Downhill Mountain Bike World Record

downhill mountain bike, speed world record, adventure travel writer, jack moscrop
Jack Moscrop
Written by Jack Moscrop

“Speed Kings” Published In Front. Interviews with the downhill mountain bike world speed record contenders in Vars, France.

Not Normal

In the summer, Eric Barone rides into – yes into – Hawaii’s live volcanoes. But that’s only for fun. In the winter he gets really serious riding his high-tech alloy and carbon fibre bike down speed skiing pistes at over 130mph, which is faster than freefall terminal velocity.

Barone isn’t alone in his madness. Every winter a group of mountain bike speed freaks gather in French we ski resorts to rob each other the world record. In 1998, Christian Taillefer reached 133 mph. Early in 1999, Eric added another 3 mph. This year, Marcus Stockl is also along for the ride.

At the pre-race briefing, the safety conscious event director starts bitching about soft track conditions. He says at these speeds, even a slightly mushy surface will cause the front wheel to nose dive, turning man into piste-pizza. “Sod the conditions, let’s race”, is vibe oozing from the teams.

Then, as if he’d just been testing their resolve, the director suddenly U-turns and announces, “You will ride tomorrow, at dawn”. The room begins to buzz. The director continues, “Each competitor will be allowed a single run from three quarters of the way up”. Hush descends again – that drastically reduces any record chances. But no-one complains, not out of recognition for safety, but because the speed kings are intrinsically optimistic – when you are involved in such a dangerous sport, you have to look on the bright side. They figure if the first run goes well, the director will allow another from the top.

Can They Break The Downhill Mountain Bike World Record On a Short Track?

As first light peeps over a jagged mountain backdrop, a crampon booted marshal carries Stockl, who is wearing gripless cycling shoes, across to the sledge which winches him up the treacherously icy piste. High up at the starting point, just a speck on the horizon from below, he makes final adjustments to his helmet. Then, he crouches aggressively into a tight tuck and five seconds later, booms past me at 100 mph.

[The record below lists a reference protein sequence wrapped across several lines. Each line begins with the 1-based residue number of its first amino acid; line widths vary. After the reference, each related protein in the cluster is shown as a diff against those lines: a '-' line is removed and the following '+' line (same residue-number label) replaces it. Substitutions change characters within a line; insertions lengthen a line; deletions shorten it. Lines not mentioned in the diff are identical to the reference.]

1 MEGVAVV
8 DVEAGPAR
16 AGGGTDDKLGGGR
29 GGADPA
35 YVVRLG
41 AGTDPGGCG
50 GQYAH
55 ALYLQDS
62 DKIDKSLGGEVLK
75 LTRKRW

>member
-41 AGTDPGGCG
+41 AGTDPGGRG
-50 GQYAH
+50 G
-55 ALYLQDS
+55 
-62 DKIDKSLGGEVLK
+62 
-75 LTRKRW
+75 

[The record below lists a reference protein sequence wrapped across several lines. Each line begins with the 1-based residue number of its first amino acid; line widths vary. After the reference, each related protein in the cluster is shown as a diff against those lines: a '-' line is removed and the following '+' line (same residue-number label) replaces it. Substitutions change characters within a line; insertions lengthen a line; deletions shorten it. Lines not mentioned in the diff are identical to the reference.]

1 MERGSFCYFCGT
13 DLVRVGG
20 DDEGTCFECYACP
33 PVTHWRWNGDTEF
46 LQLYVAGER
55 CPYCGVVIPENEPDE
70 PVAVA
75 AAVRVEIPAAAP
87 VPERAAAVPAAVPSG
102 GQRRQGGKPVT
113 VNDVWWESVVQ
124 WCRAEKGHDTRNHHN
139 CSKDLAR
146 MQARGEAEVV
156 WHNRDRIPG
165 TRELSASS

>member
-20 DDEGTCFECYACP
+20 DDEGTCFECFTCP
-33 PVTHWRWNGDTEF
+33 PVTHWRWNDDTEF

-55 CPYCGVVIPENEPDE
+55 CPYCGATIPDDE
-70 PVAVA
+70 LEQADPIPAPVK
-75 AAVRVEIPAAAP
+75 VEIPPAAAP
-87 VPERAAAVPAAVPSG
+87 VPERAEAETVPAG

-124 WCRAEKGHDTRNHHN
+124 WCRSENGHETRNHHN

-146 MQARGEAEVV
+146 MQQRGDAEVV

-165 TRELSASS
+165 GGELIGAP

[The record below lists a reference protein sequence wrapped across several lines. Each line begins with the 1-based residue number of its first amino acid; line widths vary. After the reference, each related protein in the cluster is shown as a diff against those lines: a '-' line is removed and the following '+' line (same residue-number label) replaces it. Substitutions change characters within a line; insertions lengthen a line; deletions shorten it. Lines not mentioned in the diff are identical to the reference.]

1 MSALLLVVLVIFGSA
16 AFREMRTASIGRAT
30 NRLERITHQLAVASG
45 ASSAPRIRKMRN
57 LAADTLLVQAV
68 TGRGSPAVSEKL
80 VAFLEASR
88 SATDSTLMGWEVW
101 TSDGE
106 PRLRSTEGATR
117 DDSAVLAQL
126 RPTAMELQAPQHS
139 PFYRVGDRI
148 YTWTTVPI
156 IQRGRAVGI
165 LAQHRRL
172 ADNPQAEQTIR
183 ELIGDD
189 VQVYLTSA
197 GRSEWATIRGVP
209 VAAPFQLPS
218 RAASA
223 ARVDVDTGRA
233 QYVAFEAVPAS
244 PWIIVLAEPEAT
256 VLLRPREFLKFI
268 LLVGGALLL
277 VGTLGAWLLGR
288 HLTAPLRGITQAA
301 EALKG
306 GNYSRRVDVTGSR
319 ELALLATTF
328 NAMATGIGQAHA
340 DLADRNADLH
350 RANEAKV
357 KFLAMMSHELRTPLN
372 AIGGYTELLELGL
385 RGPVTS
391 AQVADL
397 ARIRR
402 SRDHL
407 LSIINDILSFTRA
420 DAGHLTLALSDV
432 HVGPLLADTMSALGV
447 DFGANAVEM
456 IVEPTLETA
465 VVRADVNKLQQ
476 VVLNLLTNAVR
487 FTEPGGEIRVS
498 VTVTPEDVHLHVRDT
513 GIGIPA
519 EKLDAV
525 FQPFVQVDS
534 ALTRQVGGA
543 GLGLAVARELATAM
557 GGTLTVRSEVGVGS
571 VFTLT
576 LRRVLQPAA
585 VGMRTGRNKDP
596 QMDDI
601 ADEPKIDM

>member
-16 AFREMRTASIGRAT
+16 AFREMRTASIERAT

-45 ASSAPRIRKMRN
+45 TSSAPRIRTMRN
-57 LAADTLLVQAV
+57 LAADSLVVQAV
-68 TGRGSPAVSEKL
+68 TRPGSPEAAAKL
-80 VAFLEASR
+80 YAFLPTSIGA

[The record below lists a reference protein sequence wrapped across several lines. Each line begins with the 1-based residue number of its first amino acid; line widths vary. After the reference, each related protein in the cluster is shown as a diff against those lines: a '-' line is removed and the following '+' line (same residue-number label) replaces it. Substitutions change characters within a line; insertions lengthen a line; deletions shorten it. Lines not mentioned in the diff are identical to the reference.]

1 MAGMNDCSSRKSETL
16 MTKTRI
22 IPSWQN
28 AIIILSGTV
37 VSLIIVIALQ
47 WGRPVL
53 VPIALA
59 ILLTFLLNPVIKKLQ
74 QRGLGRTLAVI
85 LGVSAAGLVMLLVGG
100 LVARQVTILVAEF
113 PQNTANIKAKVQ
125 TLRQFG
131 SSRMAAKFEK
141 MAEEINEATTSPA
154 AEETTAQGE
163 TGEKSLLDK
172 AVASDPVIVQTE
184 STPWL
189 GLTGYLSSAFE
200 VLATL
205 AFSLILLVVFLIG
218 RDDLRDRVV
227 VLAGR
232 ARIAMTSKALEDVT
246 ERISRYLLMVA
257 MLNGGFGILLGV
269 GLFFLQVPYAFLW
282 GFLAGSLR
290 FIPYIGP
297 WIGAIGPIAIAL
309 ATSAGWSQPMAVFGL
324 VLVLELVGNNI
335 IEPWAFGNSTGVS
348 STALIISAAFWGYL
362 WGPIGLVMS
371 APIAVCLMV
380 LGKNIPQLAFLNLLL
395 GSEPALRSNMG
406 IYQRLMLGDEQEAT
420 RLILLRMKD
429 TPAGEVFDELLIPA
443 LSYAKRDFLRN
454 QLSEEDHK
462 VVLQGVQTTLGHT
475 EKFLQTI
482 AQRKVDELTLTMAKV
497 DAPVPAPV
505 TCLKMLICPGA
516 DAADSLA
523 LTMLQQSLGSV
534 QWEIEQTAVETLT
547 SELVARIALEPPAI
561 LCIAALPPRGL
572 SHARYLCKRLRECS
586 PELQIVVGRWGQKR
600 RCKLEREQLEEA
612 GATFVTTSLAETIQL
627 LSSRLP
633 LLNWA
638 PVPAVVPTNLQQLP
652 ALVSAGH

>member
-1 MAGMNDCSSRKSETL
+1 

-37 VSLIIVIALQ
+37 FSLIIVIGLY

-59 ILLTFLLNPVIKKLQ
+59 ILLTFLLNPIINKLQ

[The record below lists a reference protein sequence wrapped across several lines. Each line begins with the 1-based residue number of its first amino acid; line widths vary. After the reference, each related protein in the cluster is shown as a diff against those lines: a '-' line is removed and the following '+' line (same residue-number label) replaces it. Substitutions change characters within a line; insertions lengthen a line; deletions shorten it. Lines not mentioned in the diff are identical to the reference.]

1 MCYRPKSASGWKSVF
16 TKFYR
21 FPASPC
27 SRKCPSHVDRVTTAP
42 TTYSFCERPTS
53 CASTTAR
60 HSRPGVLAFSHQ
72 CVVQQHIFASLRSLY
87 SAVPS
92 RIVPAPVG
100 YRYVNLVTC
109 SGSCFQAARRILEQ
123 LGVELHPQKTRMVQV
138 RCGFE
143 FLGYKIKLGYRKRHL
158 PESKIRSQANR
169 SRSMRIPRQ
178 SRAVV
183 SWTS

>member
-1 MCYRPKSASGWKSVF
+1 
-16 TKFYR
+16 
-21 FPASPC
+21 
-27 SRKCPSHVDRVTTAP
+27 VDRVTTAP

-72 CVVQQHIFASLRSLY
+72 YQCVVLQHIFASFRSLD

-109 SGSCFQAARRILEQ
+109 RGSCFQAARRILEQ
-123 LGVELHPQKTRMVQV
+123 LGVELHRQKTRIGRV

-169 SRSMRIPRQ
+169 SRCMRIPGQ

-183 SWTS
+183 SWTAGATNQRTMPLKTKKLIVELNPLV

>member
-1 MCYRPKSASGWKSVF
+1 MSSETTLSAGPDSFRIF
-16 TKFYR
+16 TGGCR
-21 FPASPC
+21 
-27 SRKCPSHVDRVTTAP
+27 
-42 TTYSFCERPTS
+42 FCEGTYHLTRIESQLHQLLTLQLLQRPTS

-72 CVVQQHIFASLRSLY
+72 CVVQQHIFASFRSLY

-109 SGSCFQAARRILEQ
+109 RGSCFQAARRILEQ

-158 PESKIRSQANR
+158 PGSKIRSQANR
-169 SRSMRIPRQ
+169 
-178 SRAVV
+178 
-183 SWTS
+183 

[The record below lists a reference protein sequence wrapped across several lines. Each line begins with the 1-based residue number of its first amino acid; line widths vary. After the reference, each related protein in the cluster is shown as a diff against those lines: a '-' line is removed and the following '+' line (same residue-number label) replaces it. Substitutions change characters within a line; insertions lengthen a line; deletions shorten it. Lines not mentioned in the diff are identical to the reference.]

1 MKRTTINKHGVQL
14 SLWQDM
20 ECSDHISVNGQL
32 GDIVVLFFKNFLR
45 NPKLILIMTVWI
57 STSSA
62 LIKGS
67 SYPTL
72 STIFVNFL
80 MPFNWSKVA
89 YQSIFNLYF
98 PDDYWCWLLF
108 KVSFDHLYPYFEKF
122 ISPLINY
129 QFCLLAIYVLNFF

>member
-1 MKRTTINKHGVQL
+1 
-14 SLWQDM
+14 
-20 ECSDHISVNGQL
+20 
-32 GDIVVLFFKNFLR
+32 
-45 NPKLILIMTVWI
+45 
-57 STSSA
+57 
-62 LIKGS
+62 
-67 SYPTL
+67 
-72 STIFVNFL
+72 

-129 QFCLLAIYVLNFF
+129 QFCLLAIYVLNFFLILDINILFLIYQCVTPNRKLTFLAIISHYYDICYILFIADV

Suddenly, a speed wobble shakes through his bike. It begins bucking, causing gasp from the crowd. Stockl pulls himself back into shape and crosses the finish line at 110mph only to have his brakes overheat. Cool as you like, he lays the bike down and rag-dolls into the safety fencing.

Stockl’s problem could have occurred because he’s using last year’s model. Generally, the 25kg bikes are modified every year, including wind tunnel tests, to fine tune the fairings to specific riders. On this years model, Taillefer starts his dissent. I only blink once in the time it takes him to reach 112.2 mph.

That leaves the record holder to run. Barone relaxes at the start, the piste surface is already beginning to melt. Is unlikely the organisers will allow second run; the King of Snow biking only has one shot his own record. He’s using the same heavy duty downhill tyres as the other competitors, his bike is this year’s model, so it’s all down to the man himself.

He sets off, the now familiar boom rises as the hole he punches through the air resists his onslaught. Barone holds his tuck and whooshes through the timing cameras, skids to a halt and rips off his space age helmet.

Eyes bore into the speed clock . . . 112.7 mph.

He’s won, but it isn’t another record. The the downhill mountain bike record seeking teams can only mumble, “If only we’d been allowed to go from the top”.

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